Editor’s note: Richard McLain isCEO of INE, an information technology training firm based in Cary.
CARY – Millions of children heading back to school will be using more than a pencil and paper this year. The COVID pandemic accelerated digital instruction, making it possible for nearly all school children to have access to laptops, hot spots, and other digital learning resources. But with those opportunities comes a risk of digital dangers for children. INE is sharing the following checklist for parents to know about before their kids head back to class:
- Keep laptops and other digital devices where you can see them: Look, parents are busy. We get it. Between working, cooking dinner, and shuffling your kids to after-school activities, you probably barely have time to hear about their day, much less police their screen time. But setting a policy right at the beginning of the school year that devices stay in the main areas of the house (kitchen, living room, study, etc) can bridge the gap between busy parents and digitally-dependent kids. When devices are kept in common areas, kids are less likely to engage in risky behavior, and more likely to share what they are working on with their parents and/or caregivers. Set the policy NOW — and make it firm.
- Get comfortable with parental controls — they’re easier than you think! If you’re intimidated by the process of setting up parental controls, you aren’t alone. But they can be critical to keeping your child from seeing and accessing unsafe material. Google’s FamilyLink is easy to set up, compatible with most Chromebooks, and lets you choose what to manage or limit for each child, from approving apps to blocking which type of data Google can track.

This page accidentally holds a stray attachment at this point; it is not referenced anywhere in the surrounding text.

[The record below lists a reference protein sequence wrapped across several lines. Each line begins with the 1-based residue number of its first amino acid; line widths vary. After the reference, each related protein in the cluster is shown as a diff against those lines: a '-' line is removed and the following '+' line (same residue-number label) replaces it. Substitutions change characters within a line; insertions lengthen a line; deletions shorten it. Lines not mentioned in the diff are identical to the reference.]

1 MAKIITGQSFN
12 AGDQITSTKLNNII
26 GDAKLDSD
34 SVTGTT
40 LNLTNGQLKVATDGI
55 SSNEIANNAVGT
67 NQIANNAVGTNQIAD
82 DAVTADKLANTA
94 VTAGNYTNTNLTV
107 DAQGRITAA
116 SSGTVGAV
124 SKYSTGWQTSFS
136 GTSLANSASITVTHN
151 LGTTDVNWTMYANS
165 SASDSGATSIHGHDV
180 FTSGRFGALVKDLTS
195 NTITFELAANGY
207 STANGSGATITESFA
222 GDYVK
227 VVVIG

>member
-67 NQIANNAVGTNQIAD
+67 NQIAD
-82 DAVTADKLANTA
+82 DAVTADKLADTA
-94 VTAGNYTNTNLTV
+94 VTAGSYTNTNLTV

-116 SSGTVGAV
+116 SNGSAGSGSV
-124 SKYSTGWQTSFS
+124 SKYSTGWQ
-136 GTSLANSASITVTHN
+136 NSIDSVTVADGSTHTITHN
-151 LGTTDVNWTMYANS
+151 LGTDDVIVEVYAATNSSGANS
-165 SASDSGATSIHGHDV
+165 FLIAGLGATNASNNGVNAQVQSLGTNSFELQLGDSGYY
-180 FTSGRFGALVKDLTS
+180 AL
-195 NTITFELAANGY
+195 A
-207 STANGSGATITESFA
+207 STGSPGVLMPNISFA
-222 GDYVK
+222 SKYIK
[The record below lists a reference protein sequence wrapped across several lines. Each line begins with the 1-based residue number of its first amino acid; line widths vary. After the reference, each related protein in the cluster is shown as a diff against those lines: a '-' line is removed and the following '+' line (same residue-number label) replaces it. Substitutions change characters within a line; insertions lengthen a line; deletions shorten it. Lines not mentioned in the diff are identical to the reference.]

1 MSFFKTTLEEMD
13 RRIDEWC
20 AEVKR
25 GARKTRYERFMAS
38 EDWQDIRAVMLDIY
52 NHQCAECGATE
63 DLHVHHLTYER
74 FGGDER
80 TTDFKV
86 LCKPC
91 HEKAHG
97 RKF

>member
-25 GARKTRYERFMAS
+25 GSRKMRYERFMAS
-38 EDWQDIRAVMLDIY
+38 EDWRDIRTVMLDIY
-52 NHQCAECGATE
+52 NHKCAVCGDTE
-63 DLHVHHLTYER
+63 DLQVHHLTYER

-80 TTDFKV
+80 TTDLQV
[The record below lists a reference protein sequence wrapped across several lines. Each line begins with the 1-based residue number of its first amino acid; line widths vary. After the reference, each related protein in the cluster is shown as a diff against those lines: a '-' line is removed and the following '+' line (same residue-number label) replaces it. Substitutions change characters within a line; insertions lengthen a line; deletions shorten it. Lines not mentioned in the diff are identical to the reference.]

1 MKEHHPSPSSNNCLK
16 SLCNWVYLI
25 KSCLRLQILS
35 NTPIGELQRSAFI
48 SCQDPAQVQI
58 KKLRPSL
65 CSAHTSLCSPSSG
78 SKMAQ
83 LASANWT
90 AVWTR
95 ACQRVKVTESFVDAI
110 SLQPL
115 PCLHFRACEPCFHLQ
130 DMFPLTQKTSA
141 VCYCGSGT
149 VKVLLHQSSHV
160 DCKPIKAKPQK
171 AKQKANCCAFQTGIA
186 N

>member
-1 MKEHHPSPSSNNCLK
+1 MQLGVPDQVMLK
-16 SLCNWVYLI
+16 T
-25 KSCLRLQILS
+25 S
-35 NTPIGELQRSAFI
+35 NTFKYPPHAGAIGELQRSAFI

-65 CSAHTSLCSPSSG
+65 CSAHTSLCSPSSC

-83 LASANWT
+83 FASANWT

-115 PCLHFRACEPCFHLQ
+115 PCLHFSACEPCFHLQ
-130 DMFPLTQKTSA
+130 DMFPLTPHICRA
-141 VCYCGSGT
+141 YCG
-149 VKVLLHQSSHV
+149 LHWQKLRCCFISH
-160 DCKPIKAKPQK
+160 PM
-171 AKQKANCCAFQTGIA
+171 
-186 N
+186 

- Stay Cyber-Aware: Children have more access than ever to digital resources, and cybercriminals are counting on their naivete to open the gate to identity theft. Studies show children have only a surface-level awareness of the dangers of online scams, and it is up to parents and caregivers to educate kids on how to avoid being a victim of cybercrime. Take time to explain to your child what phishing is (an online scam where criminals impersonate legitimate organizations — often by email or text — to steal sensitive information), and how they can protect themselves (don’t click links in emails, don’t open suspicious emails, never share personal information online).
- Don’t just do … Teach! Geo-tagging features allow websites, apps, networks, and even pictures to make your location public, potentially leading to danger right to your doorstep. Check these settings on your child’s device, and make sure location services are turned off. If your child is mature enough, teach them how to do this as well, and explain the dangers of sharing their location.
- Get Social Savvy. If your kids are using social media, you should be too. Set up accounts on the social platforms they are on, not to police your kids, but rather to familiarize yourself with the opportunities and dangers each offer. Be aware of the types of conversations, videos, and chats that are happening, and keep an open line of communication with your kids. Make sure they know how to report inappropriate posts, keep their personal information private, and block people they don’t want to interact with.